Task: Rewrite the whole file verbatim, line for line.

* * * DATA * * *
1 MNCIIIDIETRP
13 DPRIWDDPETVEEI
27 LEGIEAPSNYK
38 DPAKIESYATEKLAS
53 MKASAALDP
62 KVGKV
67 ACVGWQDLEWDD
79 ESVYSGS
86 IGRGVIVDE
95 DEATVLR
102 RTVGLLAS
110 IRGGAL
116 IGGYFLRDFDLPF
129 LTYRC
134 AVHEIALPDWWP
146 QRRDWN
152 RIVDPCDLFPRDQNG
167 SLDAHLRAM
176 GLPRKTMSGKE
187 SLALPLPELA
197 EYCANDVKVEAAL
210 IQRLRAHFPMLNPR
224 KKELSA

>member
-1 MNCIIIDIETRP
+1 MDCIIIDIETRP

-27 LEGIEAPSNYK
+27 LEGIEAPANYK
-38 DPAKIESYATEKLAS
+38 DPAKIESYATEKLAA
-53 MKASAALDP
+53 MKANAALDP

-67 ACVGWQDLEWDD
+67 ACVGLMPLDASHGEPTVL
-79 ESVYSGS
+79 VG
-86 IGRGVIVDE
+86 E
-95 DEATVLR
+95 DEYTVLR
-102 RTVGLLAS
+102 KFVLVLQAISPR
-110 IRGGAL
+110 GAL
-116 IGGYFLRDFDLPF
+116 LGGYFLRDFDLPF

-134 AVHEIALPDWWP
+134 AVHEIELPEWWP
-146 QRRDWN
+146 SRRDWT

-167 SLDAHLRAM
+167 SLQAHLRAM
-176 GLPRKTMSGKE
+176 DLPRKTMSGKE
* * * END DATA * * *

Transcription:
1 MNCIIIDIETRP
13 DPRIWDDPETVEEI
27 LEGIEAPSNYK
38 DPAKIESYATEKLAS
53 MKASAALDP
62 KVGKV
67 ACVGWQDLEWDD
79 ESVYSGS
86 IGRGVIVDE
95 DEATVLR
102 RTVGLLAS
110 IRGGAL
116 IGGYFLRDFDLPF
129 LTYRC
134 AVHEIALPDWWP
146 QRRDWN
152 RIVDPCDLFPRDQNG
167 SLDAHLRAM
176 GLPRKTMSGKE
187 SLALPLPELA
197 EYCANDVKVEAAL
210 IQRLRAHFPMLNPR
224 KKELSA

>member
-1 MNCIIIDIETRP
+1 MDCIIIDIETRP

-27 LEGIEAPSNYK
+27 LEGIEAPANYK
-38 DPAKIESYATEKLAS
+38 DPAKIESYATEKLAA
-53 MKASAALDP
+53 MKANAALDP

-67 ACVGWQDLEWDD
+67 ACVGLMPLDASHGEPTVL
-79 ESVYSGS
+79 VG
-86 IGRGVIVDE
+86 E
-95 DEATVLR
+95 DEYTVLR
-102 RTVGLLAS
+102 KFVLVLQAISPR
-110 IRGGAL
+110 GAL
-116 IGGYFLRDFDLPF
+116 LGGYFLRDFDLPF

-134 AVHEIALPDWWP
+134 AVHEIELPEWWP
-146 QRRDWN
+146 SRRDWT

-167 SLDAHLRAM
+167 SLQAHLRAM
-176 GLPRKTMSGKE
+176 DLPRKTMSGKE